Whoopie Pie Pans: The Pros and Cons

Written by Courteney

One frequent question that comes up when we talk about whoopie pies is the cookie: how do we make them?  Generally, I tell people there are two choices:  you can spoon/scoop them (using a spoon or a cookie scoop) or you can pipe them (i.e. like icing).  I always go for the scooping option, as (a) I like my cookie scoop, even if it is too big for a whoopie pie, and (b) I don’t have the tips or the piping skills to pipe them.  Becky has piped them once, to my recollection, and they turned out beautifully.

However, there is another option.  A few months ago, Becky sent me a link for whoopie pie pans.  Apparently, someone out there thought, “We have muffin pans, brownie pans, muffin top pans – why not whoopie pie pans?” and a creation was born!

Pros:  Quality control, mass production, efficiency, branding
By providing a standard size for your whoopie pie cakes, you never have to worry about matching sizes to get equal-sized tops and bottoms (something I tend to encounter when scooping/spooning).  This also allows you to streamline your assembly line and mass produce.

I caught an episode of NCIS: LA one night a couple weeks ago.  During the episode, the main cast was tracking a killer who had left a fortune cookie at/near the scene (this was not an integral part of the story, but stay with me here).  Apparently, every fortune cookie is labelled with a tiny microscopic brand that allows you to trace back the fortune cookie to its maker.  Don’t ask me if this is really true or a construct that was created to fit the plot line, but that got me thinking: wouldn’t that be a great way for self-advertisement?  If you could ‘brand’ every one of your whoopie pies with your store name, logo, or url, then you’d have your own edible advertisement of deliciousness!  And, short of actually creating a brand and burning it into each of your whoopies (because, well, burned, ew, duh), what would be the easiest way to accomplish this?  Why, having custom-made whoopie pie pans with your advertisement as a part of your pan, of course!  BRILLIANT!

Cons: May not be any faster, extra washing, builds sides on the cake/cookies, may bake a crust around the pan-sides
A couple issues here.  First, the speed you are able to produce whoopie pies will be limited by the number of pans you have.  Presumably, you won’t have unlimited numbers of pans, so every time you run out, you will have to wash the pans.  This takes time, effort, and water (this is also true if you have unlimited pans, although it wouldn’t impact the rate you put out batches).  Second, scooping and spooning do not really take that much time, so I question if using a pan will really speed up the baking process.  Third, in a pan, you will basically be creating whoopie pies in a cylindrical fashion.  Only you can decide how you feel about edges to your whoopie pies.  Finally, because 2/3 of your edges are in contact with the pan, it is likely you may bake a crust on these sides.  I wonder if this will change the appearance and/or taste of your whoopie pies.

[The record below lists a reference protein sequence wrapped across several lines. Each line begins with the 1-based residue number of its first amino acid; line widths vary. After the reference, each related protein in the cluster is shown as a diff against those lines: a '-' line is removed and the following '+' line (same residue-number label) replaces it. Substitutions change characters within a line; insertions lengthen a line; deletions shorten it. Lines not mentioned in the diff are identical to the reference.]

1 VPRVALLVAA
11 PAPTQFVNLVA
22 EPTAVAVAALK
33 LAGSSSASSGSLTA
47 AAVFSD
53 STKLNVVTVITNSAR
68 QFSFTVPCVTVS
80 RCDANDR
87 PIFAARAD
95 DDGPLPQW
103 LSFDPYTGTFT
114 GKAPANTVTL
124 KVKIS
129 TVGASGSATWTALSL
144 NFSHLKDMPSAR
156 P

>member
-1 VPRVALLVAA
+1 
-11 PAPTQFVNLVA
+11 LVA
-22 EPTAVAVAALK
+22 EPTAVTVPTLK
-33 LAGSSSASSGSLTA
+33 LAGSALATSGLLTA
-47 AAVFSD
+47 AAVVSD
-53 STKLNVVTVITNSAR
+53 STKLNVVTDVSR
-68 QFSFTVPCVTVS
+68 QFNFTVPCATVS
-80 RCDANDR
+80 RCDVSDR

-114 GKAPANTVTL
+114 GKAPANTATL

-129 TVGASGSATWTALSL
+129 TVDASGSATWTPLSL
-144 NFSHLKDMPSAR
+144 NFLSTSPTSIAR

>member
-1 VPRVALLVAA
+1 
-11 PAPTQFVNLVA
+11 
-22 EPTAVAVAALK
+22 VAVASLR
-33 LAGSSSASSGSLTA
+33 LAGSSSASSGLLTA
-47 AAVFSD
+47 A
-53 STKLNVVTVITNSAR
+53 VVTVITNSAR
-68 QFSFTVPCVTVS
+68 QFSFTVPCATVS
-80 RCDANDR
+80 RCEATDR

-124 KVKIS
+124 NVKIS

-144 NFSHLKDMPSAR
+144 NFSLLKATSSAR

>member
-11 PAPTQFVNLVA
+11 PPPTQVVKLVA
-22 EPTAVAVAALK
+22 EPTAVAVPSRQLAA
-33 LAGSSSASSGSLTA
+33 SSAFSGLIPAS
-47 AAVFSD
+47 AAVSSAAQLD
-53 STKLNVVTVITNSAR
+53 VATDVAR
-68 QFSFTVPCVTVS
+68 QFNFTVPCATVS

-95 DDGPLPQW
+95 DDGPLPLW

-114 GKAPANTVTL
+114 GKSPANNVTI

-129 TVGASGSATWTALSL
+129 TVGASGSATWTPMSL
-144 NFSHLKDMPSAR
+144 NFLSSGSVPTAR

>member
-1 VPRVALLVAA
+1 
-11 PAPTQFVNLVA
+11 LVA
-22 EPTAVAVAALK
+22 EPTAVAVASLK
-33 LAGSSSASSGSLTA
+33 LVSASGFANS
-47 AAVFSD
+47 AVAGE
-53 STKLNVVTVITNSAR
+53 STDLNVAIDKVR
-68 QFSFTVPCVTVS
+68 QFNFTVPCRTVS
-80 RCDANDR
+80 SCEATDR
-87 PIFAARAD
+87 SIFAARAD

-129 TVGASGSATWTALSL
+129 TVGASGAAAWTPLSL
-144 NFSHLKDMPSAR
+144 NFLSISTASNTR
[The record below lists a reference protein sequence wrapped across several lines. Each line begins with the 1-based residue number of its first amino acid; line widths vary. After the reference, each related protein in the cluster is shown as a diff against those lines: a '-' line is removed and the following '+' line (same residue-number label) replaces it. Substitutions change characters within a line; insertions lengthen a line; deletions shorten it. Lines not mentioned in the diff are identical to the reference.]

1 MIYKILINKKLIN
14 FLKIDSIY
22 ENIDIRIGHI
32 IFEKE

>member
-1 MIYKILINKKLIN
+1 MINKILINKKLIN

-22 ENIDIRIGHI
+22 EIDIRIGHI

Since I haven’t actually tried these pans, I don’t feel like it would be fair to pass judgement on these pans at this point in time.  I’ll keep this list going, so chime in – what is your opinion on the whoopie pie pan?

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5 responses to “Whoopie Pie Pans: The Pros and Cons

  • SB

    This post sounds very scientific. Really, the “cons” section reads like a description of the limitations of an experimental setup. Mmmmm such a tasty experimental setup….

  • rebecca

    Over the past year, I have made A LOT of whoopie pies as part of a little project on my blog. A few months into it, I bought the Whoopie Pie pan from Williams Sonoma to try it out.

    Truly, the only benefit of the pan is that it is a novel concept. Otherwise, I really did not like the pan at all.

    Your observation that it slows down the process is absolutely correct. I am a baker who likes to have pan ready to go into the oven as soon as one is done baking. Since I only had one pan, that was not really a possibility. I much prefer having three or four parchment paper lined baking sheet to use.

    Second, the batter in the pan takes on a “leg” base that you would love to have when baking French Macarons but not Whoopie Pies. The Whoopie Pies were just not pretty.

    And last, since Whoopie Pie batter is thicker, it was really hard to get the batter perfectly in the pan and that resulted in not-so-astethically pleasing Whoopie Pans.

    Personally, I use a 1M giant Wilton tip and pipe my Whoopie Pie batter onto a parchment-lined cookie sheet. It allows for a lot of control over the size and shape of each pie. Additionally, the swirl from the tip bakes into the pie and makes them super cute!

    • letsmakewhoopie

      I have to comment to you as well Rebecca! I subscribed to your blog just after we started this one to get the Whoopie Pie posts but love all of your posts! There have been many times that I laugh and think we are very alike! (Like a recent post about how you were going to make cupcakes as your welcome package! I would totally think that!)
      -written by Becky

      • rebecca

        Aw, thanks!!!

        I am really enjoying your blog as well! When my Whoopie Pie Wednesday project ends next week, I am counting on Let’s Make Whoopie…Pies to give me my weekly Whoopie Pie fix. I am afraid I might go through Whoopie Pie Withdrawal otherwise.

  • letsmakewhoopie

    Sonja: Clearly, I lifted the ‘cons’ from the ‘limitations and error’ section of an old lab report…

    Rebecca: Wow, I am so excited you found our blog! Your Whoopie Pie Wednesdays are an inspiration to us here at Lets Make Whoopie…Pies! Thank you for the input from one who has actually used a whoopie pie pan!

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